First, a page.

How do you find someone that is ‘right’ for your organisation?  How quickly will a potential recruit make a positive contribution? How will they fit with the existing team? Will they be committed to the organisation for a number of years or will they quickly move on in search of more money?


These questions are in the mind of many managers when they recruit a new person but how can they be answered?


Too many managers see a candidate and make a judgement on gut instinct.  They are easily persuaded (or not!) by the first impressions a candidate makes.  However, if the right person can have a considerable impact on an organisation’s success, (and by inference the wrong person could be disastrous!), why would you hire on a hunch?  Surely it makes more sense to invest in a formal process.  In addition, one has to question why a candidate would want to take job on the basis of an informal chat, the best candidates know that it is important that they understand the role, what will be expected of them and that the organisation they plan to work for has a professional approach in everything they do.  These things would not be demonstrated by a cosy chat in a restaurant.


However, that doesn’t mean that gut feeling and instinct should be totally excluded from the process.  For example, if an organisation advertises a position, there are a number of hurdles that have to be first overcome before an interview can even take place.  For example:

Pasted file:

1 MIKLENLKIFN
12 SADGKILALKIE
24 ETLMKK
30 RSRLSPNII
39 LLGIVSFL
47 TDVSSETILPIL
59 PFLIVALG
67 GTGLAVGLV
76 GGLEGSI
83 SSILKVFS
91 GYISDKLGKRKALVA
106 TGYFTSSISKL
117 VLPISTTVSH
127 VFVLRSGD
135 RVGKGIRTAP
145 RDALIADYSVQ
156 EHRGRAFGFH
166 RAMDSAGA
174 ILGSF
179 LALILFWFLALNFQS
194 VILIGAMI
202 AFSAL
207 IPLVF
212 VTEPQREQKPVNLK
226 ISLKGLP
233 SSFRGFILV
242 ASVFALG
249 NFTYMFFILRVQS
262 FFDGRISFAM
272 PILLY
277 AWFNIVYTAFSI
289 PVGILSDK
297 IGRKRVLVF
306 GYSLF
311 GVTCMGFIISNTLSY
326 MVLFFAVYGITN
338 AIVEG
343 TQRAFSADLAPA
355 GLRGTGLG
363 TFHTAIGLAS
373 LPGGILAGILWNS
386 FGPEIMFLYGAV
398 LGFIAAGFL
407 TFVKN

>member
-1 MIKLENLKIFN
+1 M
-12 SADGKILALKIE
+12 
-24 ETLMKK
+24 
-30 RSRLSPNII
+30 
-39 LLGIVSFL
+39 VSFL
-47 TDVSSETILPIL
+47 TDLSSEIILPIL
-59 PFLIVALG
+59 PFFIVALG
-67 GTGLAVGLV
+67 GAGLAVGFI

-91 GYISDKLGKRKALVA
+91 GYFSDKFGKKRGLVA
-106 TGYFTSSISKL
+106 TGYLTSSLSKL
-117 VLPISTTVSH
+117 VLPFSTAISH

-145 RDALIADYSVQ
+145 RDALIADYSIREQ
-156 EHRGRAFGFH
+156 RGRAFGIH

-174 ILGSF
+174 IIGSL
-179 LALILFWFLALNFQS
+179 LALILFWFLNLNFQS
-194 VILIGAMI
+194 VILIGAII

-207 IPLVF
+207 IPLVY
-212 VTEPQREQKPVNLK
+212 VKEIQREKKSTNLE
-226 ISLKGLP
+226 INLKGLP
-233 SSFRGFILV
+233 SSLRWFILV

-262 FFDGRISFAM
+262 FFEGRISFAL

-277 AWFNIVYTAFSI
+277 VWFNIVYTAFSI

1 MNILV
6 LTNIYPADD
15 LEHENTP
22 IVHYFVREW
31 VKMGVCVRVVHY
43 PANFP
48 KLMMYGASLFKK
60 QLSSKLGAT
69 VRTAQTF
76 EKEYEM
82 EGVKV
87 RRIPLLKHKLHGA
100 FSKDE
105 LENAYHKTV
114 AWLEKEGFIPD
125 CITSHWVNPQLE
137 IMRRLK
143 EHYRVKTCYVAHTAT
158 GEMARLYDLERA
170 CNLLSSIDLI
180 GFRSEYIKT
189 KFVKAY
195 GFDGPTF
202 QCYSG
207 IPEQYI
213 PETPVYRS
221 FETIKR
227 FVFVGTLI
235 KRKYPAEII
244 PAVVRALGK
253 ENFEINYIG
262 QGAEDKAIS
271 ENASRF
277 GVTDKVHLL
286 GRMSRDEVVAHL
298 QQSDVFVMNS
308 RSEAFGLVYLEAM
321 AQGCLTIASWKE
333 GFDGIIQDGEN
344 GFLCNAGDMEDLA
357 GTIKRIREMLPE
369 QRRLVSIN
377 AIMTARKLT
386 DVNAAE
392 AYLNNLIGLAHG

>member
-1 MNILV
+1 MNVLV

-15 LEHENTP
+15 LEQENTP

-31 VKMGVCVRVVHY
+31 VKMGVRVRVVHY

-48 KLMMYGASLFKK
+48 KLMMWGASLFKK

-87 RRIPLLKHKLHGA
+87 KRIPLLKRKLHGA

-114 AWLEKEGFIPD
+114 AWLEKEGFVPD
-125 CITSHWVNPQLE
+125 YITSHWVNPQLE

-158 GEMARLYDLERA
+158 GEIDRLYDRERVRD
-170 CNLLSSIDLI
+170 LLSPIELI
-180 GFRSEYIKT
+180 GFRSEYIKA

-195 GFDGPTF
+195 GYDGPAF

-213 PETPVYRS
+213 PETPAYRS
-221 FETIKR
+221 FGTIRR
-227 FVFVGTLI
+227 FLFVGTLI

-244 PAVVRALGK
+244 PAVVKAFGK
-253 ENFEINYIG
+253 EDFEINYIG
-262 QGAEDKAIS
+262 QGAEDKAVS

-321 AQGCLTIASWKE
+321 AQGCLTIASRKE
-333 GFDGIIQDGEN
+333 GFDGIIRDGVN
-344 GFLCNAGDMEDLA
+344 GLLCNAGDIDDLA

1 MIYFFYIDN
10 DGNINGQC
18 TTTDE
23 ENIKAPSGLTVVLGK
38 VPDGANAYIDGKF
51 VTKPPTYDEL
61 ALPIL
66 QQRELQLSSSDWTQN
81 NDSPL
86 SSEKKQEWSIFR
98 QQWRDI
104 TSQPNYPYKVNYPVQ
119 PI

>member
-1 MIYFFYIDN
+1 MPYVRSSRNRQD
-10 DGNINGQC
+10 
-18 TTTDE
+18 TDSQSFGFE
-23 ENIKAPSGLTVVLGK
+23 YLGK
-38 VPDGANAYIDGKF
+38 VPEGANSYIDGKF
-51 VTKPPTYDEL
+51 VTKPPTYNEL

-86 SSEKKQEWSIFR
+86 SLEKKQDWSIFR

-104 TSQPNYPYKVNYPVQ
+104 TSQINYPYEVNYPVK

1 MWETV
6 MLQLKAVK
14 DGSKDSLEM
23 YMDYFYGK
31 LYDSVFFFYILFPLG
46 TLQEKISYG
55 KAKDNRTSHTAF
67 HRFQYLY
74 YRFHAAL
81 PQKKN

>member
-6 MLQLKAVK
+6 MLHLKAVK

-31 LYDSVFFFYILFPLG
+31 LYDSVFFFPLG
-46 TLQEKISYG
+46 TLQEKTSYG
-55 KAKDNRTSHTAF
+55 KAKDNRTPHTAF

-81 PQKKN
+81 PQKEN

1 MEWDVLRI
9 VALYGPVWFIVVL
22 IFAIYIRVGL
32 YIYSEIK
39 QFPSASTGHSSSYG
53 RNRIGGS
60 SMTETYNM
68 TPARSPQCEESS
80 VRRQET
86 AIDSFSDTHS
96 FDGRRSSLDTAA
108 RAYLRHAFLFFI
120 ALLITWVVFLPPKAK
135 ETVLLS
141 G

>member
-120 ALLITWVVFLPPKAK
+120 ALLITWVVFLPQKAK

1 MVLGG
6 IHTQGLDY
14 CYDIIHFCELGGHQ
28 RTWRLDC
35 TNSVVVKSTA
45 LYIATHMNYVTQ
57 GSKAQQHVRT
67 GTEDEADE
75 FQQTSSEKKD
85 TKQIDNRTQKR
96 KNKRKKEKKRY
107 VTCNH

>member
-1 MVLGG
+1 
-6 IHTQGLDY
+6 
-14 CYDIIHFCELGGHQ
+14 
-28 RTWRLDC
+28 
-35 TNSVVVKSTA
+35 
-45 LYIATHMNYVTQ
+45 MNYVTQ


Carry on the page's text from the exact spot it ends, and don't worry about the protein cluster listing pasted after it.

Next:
• The right person or persons need to see the advert.
  • The advert needs to excite them enough for them to want to respond.
  • They then have to respond in a manner that ensures the HR department or recruitment consultants shortlist them.


    So how can managers use their instinct to improve the recruitment process? Essentially, managers should always be on the lookout for potential new recruits.  As people we are always meeting others either informally (on planes, trains, social events), or formally at business meetings and networking events.  It is during these interactions that gut feel and instinct can work best.


    By meeting potential candidates outside of a formal process, you can really get a feel for what motivates them and what makes them tick, and make an initial judgement about whether or not they are the right sort of person for your organisation.  Once they become interested in what you have to offer, then a more formal ‘assessment’ process can be engaged.